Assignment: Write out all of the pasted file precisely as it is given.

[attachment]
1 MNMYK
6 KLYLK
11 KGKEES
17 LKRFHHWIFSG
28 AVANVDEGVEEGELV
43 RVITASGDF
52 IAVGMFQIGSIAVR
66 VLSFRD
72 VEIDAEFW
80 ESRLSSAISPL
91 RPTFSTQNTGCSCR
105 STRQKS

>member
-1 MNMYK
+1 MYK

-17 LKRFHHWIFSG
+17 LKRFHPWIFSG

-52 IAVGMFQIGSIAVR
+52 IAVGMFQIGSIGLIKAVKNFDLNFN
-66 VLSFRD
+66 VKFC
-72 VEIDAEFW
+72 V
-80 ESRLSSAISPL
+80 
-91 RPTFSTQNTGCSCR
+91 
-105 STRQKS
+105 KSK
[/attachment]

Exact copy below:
1 MNMYK
6 KLYLK
11 KGKEES
17 LKRFHHWIFSG
28 AVANVDEGVEEGELV
43 RVITASGDF
52 IAVGMFQIGSIAVR
66 VLSFRD
72 VEIDAEFW
80 ESRLSSAISPL
91 RPTFSTQNTGCSCR
105 STRQKS

>member
-1 MNMYK
+1 MYK

-17 LKRFHHWIFSG
+17 LKRFHPWIFSG

-52 IAVGMFQIGSIAVR
+52 IAVGMFQIGSIGLIKAVKNFDLNFN
-66 VLSFRD
+66 VKFC
-72 VEIDAEFW
+72 V
-80 ESRLSSAISPL
+80 
-91 RPTFSTQNTGCSCR
+91 
-105 STRQKS
+105 KSK